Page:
The home’s owner is in fact Marion Chambers, the nurse first seen 20 years before during Michael Myers first escape and car-jacking. Her name Marion – one of Carpenter’s references to the original slasher Psycho – adds a lovely bit of continuity, even though things end badly for her. And while H20 is packed with references, one of the neatest, as carried through the credits with cuttings and Tom Kane’s impersonation of Donald Pleasence’s Loomis in soundbite recalls of the original film. That house was the final residence of the late Dr Sam Loomis, and the first port of call for the returning Myers. Even in death the good Doctor is once again wholly responsible for much of Myers’ success, as his archived notes provide the location and identity of his sister. Despite playing no part in the murderer’s first escape, every subsequent instalment had shown the fallible Loomis’ endless mistakes aid his former patient. The obsession that dogged him to his last day in a town near Haddonfield doesn’t let this film down, and is one of its finest homages. As his ambiguous screeching fate in the sixth episode has been obliterated, his death gives Myers everything he needs to track down his sister after 20 years.

Seasonal changes

“Michael Myers. Yeah, right…”

The Shape first appears at the end of a dark corridor as Chambers searches her house, one of a number of tricksy references to previous films. But it doesn’t take long for Myers to retreat from the Prairie State to take the franchise in a bold new direction. While it’s unclear how Myers arrived in Illinois, or if he left, in the context of the film, his departure is wholly consistent. As the police explore the Chambers’ house, her car pulls slowly away, the familiar tinkle of the theme taking us into familiar territory in unfamiliar parts. It’s the nurse present at his first carjacking who inadvertently gives him wheels as Myers heads off to a family reunion in Northern California where Laurie Strode and her 17-year-old son live under assumed names. It’s a geographic shift to more clement weather that leaves behind the evocative rustle of autumn leaves that had come to define the films. Fortunately, that huge shift it doesn’t leave behind the lush orchestral music of John Ottman, a leap from the familiar Carpenter-penned theme that’s used sparingly, or the music of the sequels that had progressed under Alan Howarth to the percussive rock of the sixth film.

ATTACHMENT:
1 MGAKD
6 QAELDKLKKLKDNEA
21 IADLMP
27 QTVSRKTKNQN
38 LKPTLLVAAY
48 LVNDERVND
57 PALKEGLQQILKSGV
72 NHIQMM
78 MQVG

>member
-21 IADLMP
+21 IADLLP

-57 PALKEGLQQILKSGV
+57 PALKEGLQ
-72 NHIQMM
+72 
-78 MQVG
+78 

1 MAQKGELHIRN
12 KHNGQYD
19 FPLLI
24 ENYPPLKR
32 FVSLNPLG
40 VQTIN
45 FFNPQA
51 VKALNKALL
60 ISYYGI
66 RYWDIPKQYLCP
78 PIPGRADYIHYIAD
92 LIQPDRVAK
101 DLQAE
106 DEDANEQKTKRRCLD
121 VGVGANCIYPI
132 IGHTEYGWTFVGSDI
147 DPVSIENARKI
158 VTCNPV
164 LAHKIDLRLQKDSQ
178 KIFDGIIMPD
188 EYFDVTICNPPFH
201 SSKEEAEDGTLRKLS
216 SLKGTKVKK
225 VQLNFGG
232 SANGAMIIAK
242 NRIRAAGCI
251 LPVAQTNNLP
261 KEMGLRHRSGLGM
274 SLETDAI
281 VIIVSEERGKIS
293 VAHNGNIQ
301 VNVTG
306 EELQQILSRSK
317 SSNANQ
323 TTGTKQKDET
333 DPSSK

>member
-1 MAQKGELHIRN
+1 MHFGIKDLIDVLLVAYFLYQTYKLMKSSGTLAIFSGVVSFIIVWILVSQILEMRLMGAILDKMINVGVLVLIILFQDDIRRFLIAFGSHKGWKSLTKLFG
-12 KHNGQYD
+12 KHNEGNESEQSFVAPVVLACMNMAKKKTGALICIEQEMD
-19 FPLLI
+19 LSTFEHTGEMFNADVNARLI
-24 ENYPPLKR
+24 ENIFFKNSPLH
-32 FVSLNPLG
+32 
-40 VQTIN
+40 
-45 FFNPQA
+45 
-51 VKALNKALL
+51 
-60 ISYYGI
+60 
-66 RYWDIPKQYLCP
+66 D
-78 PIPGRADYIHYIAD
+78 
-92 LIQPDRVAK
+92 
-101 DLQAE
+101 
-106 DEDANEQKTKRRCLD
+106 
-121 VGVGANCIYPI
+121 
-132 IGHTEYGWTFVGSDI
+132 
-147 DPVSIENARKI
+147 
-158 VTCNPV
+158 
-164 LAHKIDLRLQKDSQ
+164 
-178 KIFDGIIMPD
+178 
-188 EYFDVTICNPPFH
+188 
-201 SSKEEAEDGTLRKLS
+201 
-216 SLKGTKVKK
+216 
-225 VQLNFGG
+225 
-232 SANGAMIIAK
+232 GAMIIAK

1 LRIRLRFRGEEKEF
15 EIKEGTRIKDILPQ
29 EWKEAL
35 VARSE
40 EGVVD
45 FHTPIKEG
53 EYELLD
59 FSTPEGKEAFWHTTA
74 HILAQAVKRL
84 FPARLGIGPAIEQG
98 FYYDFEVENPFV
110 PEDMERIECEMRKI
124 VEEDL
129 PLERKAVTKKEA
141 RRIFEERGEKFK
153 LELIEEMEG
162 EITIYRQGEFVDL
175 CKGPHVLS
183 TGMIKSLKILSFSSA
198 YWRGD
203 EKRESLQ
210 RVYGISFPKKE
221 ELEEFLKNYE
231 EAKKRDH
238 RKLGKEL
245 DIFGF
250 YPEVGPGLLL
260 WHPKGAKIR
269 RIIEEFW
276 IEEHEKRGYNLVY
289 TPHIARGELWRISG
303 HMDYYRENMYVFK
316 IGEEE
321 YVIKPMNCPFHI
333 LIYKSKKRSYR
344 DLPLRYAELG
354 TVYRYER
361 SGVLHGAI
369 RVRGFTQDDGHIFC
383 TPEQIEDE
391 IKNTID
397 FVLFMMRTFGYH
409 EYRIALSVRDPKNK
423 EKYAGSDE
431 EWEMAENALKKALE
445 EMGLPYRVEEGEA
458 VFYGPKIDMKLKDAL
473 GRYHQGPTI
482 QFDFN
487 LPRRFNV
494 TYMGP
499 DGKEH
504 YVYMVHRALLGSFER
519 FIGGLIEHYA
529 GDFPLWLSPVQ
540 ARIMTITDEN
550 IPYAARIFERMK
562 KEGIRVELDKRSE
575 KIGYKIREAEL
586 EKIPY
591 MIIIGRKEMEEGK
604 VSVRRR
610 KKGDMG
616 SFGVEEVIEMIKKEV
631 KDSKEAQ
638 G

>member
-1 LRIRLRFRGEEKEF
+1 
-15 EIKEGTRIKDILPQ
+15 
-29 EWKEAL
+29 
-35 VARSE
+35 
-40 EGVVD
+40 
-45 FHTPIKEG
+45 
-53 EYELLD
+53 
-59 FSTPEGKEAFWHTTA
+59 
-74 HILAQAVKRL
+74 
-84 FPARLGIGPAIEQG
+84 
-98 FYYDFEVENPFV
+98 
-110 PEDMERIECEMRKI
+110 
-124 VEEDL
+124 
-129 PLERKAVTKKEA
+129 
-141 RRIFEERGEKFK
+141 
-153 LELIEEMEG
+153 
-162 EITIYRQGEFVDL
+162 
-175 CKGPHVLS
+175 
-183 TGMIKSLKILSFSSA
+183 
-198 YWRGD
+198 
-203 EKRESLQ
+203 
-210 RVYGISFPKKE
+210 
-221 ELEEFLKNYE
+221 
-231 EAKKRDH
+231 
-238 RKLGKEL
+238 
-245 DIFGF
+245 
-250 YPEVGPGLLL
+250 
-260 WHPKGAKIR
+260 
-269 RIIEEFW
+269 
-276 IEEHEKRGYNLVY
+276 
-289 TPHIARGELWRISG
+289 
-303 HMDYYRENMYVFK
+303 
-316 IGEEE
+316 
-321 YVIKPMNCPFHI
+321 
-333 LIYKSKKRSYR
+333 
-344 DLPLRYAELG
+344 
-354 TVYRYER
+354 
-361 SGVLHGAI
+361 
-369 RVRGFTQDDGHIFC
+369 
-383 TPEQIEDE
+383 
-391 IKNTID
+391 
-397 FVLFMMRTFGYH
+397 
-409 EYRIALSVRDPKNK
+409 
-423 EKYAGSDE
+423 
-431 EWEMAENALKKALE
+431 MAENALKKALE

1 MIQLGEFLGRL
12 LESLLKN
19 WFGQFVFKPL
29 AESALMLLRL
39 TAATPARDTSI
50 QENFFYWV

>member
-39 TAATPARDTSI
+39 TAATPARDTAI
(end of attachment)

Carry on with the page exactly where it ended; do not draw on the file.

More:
“The blackest eyes, the devil’s eyes”

There’s one transition between Illinois and California that on the face of it seems an irritating diversion. Stopping off at a deserted toilet block, a mom and her daughter’s stop becomes all the more desperate when they are interrupted by Myers. Apparently just hanging arund the block for someone to turn up. However, this effective scene serves several purposes. There’s the neat juxtaposition of scared mum and oblivious child in next cubicle, complete with red herrings. Particularly the killer moment the mom sees Myers’s partially turned face. The pair’s survival reconfirms Myers as a singular figure of intent. He takes the mother’s bag, but only to upgrade his vehicle. It’s 20 years’ on: and these unlucky-but-could-be-unluckier two facilitate his change from the classic 1971 Buick Skylark to a Harvester Travellall. Not a modern upgrade, but a menacing dark vehicle that was discontinued in 1957, the year Michael Myers was born. In the real-time progression of the series he is now 41.


“Mom, we’re through with that, we really are”

Laurie Strode may have survived, but she has been wrecked by the events of 20 years before. Suffering nightmares, her son well aware of her considerable regimen of medicines, all taken to deal with the past. The trick here is not John Tate’s discovering who his uncle is, but that 20 years on it’s time for mother and son to move on. We arrive at Hillcrest Academy on October 31st when most of the school are headed to Yosemite, leaving the precious few school alone. Rather than the canvas of a small town, Hillcrest provides the Die Hard-style confine for this edition of the story, much like the hospital of the second instalment. While the town outside offers a death trap of memories and Halloween costumes for Laurie Strode at that time of year. There’s a broader palette in California, from the small town to the rocky climb to the secluded private school. Director Miner doesn’t portray it better than when the buses depart for Yosemite in the falling dusk, and past the Travelall whose lights flick on as it departs in the opposite direction.